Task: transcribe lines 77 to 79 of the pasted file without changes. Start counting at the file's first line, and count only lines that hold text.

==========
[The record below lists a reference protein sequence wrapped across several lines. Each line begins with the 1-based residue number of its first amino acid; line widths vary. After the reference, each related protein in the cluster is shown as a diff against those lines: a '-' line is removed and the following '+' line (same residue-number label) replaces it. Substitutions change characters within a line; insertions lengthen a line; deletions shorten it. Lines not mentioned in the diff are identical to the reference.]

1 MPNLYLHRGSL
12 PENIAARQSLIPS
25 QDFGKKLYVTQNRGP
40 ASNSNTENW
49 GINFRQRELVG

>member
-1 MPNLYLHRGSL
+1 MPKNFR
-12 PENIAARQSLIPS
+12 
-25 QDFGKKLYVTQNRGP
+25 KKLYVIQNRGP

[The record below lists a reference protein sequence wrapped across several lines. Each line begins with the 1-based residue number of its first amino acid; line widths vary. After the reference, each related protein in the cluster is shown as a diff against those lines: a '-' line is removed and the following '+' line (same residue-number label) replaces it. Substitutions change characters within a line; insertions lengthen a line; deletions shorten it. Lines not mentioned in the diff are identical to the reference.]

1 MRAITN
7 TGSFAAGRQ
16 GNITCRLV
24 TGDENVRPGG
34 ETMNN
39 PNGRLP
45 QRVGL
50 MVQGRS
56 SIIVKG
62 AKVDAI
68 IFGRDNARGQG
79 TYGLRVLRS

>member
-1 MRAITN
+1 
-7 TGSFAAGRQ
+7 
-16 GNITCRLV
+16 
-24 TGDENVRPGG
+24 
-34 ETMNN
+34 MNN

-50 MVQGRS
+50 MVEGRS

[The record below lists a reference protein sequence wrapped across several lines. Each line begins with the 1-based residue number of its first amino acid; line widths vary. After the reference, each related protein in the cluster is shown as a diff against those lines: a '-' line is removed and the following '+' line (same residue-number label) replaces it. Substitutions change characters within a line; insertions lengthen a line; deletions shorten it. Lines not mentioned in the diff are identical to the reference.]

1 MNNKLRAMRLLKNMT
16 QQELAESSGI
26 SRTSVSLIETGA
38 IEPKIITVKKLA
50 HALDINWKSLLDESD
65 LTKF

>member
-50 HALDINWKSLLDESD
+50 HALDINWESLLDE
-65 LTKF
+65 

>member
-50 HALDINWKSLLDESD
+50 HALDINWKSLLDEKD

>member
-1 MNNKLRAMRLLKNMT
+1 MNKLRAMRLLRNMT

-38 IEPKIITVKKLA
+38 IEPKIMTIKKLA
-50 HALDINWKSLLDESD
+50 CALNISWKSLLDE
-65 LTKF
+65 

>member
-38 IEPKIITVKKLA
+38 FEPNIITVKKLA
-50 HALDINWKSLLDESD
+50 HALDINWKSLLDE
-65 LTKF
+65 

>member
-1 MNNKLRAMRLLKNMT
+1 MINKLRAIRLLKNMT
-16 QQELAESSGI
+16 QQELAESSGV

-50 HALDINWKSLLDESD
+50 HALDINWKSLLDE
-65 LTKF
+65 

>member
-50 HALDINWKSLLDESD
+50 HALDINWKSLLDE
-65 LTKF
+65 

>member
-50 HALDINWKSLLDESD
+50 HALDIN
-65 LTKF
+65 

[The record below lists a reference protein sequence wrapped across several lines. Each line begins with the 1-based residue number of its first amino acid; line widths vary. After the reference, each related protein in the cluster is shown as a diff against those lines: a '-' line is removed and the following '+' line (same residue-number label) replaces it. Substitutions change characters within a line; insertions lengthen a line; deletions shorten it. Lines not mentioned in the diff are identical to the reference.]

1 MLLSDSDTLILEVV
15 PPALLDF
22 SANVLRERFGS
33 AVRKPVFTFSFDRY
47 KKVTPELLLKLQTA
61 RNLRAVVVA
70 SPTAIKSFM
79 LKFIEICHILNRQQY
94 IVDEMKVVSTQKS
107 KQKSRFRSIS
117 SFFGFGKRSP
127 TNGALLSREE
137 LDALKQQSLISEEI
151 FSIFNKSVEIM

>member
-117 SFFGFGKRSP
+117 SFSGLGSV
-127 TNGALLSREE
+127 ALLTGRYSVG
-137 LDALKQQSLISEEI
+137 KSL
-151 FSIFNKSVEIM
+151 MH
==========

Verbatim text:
+50 HALDINWKSLLDE
-65 LTKF
+65 